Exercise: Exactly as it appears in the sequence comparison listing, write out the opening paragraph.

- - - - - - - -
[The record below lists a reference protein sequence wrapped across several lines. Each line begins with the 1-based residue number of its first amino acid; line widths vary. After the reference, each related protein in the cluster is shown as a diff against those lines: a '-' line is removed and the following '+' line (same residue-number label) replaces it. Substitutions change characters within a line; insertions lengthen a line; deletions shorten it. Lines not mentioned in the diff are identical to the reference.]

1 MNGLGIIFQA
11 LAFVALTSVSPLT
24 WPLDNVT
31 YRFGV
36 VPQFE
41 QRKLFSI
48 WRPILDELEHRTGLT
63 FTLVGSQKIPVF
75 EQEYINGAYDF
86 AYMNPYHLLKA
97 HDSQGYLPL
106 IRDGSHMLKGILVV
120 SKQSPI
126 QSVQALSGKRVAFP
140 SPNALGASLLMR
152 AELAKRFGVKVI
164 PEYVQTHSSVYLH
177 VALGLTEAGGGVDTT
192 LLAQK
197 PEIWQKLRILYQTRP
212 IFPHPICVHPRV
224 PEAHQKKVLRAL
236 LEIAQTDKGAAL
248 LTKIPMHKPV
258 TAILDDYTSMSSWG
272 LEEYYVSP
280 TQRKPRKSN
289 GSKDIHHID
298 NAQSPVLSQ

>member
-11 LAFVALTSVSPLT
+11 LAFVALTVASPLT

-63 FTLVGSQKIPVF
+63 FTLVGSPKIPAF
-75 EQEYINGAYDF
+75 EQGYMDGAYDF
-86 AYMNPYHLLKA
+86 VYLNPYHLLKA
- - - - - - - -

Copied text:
[The record below lists a reference protein sequence wrapped across several lines. Each line begins with the 1-based residue number of its first amino acid; line widths vary. After the reference, each related protein in the cluster is shown as a diff against those lines: a '-' line is removed and the following '+' line (same residue-number label) replaces it. Substitutions change characters within a line; insertions lengthen a line; deletions shorten it. Lines not mentioned in the diff are identical to the reference.]